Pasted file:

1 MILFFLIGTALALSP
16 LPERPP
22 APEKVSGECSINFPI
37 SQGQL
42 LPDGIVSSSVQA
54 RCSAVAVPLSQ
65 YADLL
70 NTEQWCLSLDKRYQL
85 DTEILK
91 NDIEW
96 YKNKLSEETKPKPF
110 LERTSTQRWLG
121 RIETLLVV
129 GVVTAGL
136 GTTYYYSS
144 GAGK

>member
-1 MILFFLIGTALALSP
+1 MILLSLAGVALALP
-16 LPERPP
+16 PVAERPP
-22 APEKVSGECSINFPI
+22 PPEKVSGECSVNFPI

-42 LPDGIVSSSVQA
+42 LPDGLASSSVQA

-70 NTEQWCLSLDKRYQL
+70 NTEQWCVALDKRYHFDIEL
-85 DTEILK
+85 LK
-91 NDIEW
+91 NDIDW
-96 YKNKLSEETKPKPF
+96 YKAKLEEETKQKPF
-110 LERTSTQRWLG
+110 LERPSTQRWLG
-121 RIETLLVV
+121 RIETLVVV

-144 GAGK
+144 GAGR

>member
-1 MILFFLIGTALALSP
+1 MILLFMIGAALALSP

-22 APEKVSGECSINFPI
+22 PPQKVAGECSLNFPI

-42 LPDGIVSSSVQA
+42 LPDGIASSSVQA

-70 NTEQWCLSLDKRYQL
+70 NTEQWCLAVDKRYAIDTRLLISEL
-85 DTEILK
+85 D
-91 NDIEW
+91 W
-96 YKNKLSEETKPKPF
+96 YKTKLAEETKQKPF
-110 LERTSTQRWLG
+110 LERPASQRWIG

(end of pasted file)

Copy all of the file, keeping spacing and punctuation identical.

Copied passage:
1 MILFFLIGTALALSP
16 LPERPP
22 APEKVSGECSINFPI
37 SQGQL
42 LPDGIVSSSVQA
54 RCSAVAVPLSQ
65 YADLL
70 NTEQWCLSLDKRYQL
85 DTEILK
91 NDIEW
96 YKNKLSEETKPKPF
110 LERTSTQRWLG
121 RIETLLVV
129 GVVTAGL
136 GTTYYYSS
144 GAGK

>member
-1 MILFFLIGTALALSP
+1 MILLSLAGVALALP
-16 LPERPP
+16 PVAERPP
-22 APEKVSGECSINFPI
+22 PPEKVSGECSVNFPI

-42 LPDGIVSSSVQA
+42 LPDGLASSSVQA

-70 NTEQWCLSLDKRYQL
+70 NTEQWCVALDKRYHFDIEL
-85 DTEILK
+85 LK
-91 NDIEW
+91 NDIDW
-96 YKNKLSEETKPKPF
+96 YKAKLEEETKQKPF
-110 LERTSTQRWLG
+110 LERPSTQRWLG
-121 RIETLLVV
+121 RIETLVVV

-144 GAGK
+144 GAGR

>member
-1 MILFFLIGTALALSP
+1 MILLFMIGAALALSP

-22 APEKVSGECSINFPI
+22 PPQKVAGECSLNFPI

-42 LPDGIVSSSVQA
+42 LPDGIASSSVQA

-70 NTEQWCLSLDKRYQL
+70 NTEQWCLAVDKRYAIDTRLLISEL
-85 DTEILK
+85 D
-91 NDIEW
+91 W
-96 YKNKLSEETKPKPF
+96 YKTKLAEETKQKPF
-110 LERTSTQRWLG
+110 LERPASQRWIG